Even in 2014, sexism is still out there, rearing its ugly head when women least suspect it. Laura Bates founded the Everyday Sexism Project to give women a voice in the fight against sexism. The project encourages women share their stories online, using either their own name or a pseudonym. With the help of her eponymous new book and Laura’s column in The Guardian, the Everyday Sexism Project is on a roll and growing in popularity each and every day.
While the Everyday Sexism Project is a simple concept, it has resonated with women across the world. Hannah Betts, feminist and columnist for The Telegraph, breaks the significance of the project down into three parts: bringing incidents of prejudice back into the conversation, connecting the dots between major and minor abuse and giving women a place to vent. “What is ingenious about the project is that it defamiliarises behaviour to which even life-long feminists such as myself have become so inured we no longer really see it.” She continued, “In the process, it takes women’s pained internalising of such treatment and transforms it into indignant external form.”
As of January this year, the Everyday Sexism Project has attracted over 60 000 submissions from women in the UK, the US, Canada, Australia, South Africa, New Zealand, Russia, Italy, the Netherlands, Portugal, Brazil, Spain, Argentina, Germany, Austria and France.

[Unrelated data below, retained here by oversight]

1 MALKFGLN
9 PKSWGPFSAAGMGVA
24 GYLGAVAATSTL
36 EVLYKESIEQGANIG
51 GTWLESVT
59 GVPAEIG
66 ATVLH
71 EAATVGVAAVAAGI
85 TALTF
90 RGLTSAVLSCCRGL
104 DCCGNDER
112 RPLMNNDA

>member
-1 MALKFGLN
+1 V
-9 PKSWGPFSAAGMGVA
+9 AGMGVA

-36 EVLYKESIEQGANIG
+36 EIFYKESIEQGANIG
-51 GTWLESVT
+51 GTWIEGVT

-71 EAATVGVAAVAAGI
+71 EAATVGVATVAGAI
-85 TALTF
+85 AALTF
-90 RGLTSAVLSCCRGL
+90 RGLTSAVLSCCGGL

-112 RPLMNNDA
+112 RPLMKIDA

The whole idea stemmed from Laura’s very own encounters with sexual harassment. For Laura, sexism really came to her attention two years ago when she was unlucky enough to experience a spate of unrelated incidents over the period of two weeks. Laura was, "Shouted at from cars, followed by a guy off a bus, a guy masturbated on the bus, a guy sat next to me and began groping my legs." The timely nature of these events got Laura talking about sexism to her friends, most of whom had experienced sexism in some way, shape or form.
Laura isn’t scared to say the F word. I’m not talking about the four-letter word that begins with F and ends in K; I’m talking about feminism. Unfortunately, using the internet as a platform for change often leads to criticism. As hate mail continues to flood Laura’s inbox, she turns to her feminist support network to keep her going. She said, “Anyone who describes feminism as an in-fighting, back-biting movement has clearly never been as lucky as I was, at those lowest moments, to discover in it the strength and kindness, advice and support of so many other women and men.”
The Everyday Sexism Project dispels rumors that being a feminist is a bad thing. The website states, “In this ‘liberal’, ‘modern’ age, to complain about everyday sexism or suggest that you are unhappy about the way in which women are portrayed and perceived renders you likely to be labelled ‘uptight.”
In this community, feminism and speaking up are in, while sexism and vilification are out. No wonder women across the world as chomping at the bit to get involved.
Photo sourced here.